“It’s tough to guess,” he said. “It’s like, are the kids going to find this interesting? Are they going to want to know more about this? Is this going to take them 30 minutes or three minutes or an hour?”
Xenakis-Makowski said the teachers at her district are working overtime to make phone calls, email or video chat with every student.
“We are making sure that we continue to build and connect, because relationships are really the critical piece of education,” she said
Spadafore says that local schools are doing their best “in a world where not everything is equitably distributed.”
“Not everyone can implement a one-to-one computer program for instruction. Not everyone has the ability to drop off packets every day because their district is the size of Rhode Island,” he said. “I think I’ve had a few members say that things are going okay, but you know if we had a little bit more time than three weeks we would have maybe done some things differently.”
Under the governor’s executive order to close schools, districts shouldn’t make at-home assignments mandatory for students or assign grades.
“When grading what they’re doing at home, it is really the equivalent of grading the accessibility and supportive structure of their family. And that’s not equitable,” Xenakis-Makowski said. “So we’ve instructed our teachers not to require any new learning and instead to be focusing on areas where students struggled earlier in the year.”
John Denney, superintendent of Hanover-Horton Schools in South-Central Michigan, said the district is still working hard to keep students engaged and in a position to pass their classes, as well as ensure seniors are able to graduate.
“The timing of [the closure] allowed us to end our third marking period right at the time of the shutdown, so we locked those numbers in and we’re treating those grades as the semester grades for the seniors,” Denney said, “So if the senior was passing all of their classes and on track for graduation, they’re done and they’re set to graduate. If they were failing a class at the time of that marking period, they’re able to do makeup work and do what it takes to try to see if they can get the grade up.”
While stress levels are high for the school year, school leaders are looking ahead to next year and trying to make plans the best they can.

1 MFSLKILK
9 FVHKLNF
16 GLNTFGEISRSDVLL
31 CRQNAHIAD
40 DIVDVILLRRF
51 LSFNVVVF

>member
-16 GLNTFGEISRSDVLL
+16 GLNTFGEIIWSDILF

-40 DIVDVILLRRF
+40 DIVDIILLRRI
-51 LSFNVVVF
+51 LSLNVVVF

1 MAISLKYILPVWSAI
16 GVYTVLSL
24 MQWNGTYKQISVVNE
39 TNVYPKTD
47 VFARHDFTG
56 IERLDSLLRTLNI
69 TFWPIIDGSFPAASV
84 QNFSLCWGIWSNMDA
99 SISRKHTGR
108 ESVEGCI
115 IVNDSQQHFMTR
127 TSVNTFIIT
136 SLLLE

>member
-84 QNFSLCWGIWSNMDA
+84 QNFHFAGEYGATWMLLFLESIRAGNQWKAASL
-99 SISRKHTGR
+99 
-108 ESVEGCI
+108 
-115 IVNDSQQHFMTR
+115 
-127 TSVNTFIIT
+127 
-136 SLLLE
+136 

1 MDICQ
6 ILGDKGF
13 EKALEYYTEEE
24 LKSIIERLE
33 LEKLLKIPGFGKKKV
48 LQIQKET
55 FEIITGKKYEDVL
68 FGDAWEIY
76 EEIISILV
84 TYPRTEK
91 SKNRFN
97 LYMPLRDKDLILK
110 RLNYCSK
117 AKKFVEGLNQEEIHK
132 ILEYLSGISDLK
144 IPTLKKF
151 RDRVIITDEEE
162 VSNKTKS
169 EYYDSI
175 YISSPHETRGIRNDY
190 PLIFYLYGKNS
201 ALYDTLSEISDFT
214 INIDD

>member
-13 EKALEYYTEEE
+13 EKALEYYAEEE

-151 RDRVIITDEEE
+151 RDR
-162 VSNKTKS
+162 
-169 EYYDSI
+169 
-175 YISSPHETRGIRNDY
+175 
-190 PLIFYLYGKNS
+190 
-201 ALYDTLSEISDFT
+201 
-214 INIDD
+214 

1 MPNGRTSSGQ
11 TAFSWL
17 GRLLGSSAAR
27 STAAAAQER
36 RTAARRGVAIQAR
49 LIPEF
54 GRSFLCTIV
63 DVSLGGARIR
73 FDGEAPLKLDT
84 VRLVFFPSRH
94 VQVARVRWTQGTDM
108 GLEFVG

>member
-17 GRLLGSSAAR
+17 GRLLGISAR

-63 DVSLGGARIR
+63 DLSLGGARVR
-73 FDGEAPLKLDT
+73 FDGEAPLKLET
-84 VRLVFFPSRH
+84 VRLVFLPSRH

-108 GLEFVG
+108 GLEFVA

One of the concerns for next year is how statewide standardized testing will be handled and whether or not they will be rewritten to test on the curriculum that was covered before the shutdown.
At Hanover-Horton, Denney said the district is not focusing on test scores, but only prioritizing what the students need for their education.
“There’s no way we’re going to be able to hit everything,” he said. “So we’ll look at it, and if it’s something that is a key learning block that happens to be on that year’s test, we’ll focus on that. But we’re going to choose what the kids need more so than what’s on the test.”
Planning for standardized tests and how to catch up on curriculum next school year may be a challenge when superintendents are still wondering when students will be able to be back in buildings.
Xenakis-Makowski said she has started to form a committee to discuss what the structure of next school year could potentially look like.
“Even if there was this miracle and tomorrow everybody was healthy and we’re ready to go back, It’s not going to be the same,” she said.
The committee will be looking at different models, such as a tiered model where half of the students would come to school one day and the other half would come the next day.
“Are we going to strip it back to only be math, science, social studies and English? How do we find ways to embed the other critical enrichments?”
As a superintendent of a school district, you want to have the answers to the big questions, but Xenakis-Makowski knows that all she can do for now is be prepared for anything.
“For the most part, people are trying their best and trying to be patient with each other. And I’ve been stressing that with my students and telling them that none of us have ever done anything like this,” Schweigert said. “This is truly unprecedented, so it’s not going to be perfect. We’re going to have to be patient with each other.”